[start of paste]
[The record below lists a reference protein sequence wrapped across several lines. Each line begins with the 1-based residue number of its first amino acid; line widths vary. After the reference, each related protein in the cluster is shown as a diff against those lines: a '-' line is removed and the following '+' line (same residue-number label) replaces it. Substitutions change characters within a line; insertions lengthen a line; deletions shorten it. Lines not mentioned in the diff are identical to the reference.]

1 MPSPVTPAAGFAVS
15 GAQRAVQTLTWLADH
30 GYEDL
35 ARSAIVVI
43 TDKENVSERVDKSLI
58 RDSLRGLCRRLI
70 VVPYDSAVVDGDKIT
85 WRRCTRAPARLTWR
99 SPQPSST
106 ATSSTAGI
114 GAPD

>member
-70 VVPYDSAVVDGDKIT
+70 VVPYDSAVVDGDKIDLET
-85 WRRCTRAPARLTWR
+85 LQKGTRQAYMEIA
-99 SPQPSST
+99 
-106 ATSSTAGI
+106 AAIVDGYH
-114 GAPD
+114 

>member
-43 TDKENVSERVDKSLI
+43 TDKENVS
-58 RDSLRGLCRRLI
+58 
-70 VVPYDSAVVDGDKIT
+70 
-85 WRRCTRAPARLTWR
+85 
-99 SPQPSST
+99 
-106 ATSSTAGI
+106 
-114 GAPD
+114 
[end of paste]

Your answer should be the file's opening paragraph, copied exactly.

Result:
[The record below lists a reference protein sequence wrapped across several lines. Each line begins with the 1-based residue number of its first amino acid; line widths vary. After the reference, each related protein in the cluster is shown as a diff against those lines: a '-' line is removed and the following '+' line (same residue-number label) replaces it. Substitutions change characters within a line; insertions lengthen a line; deletions shorten it. Lines not mentioned in the diff are identical to the reference.]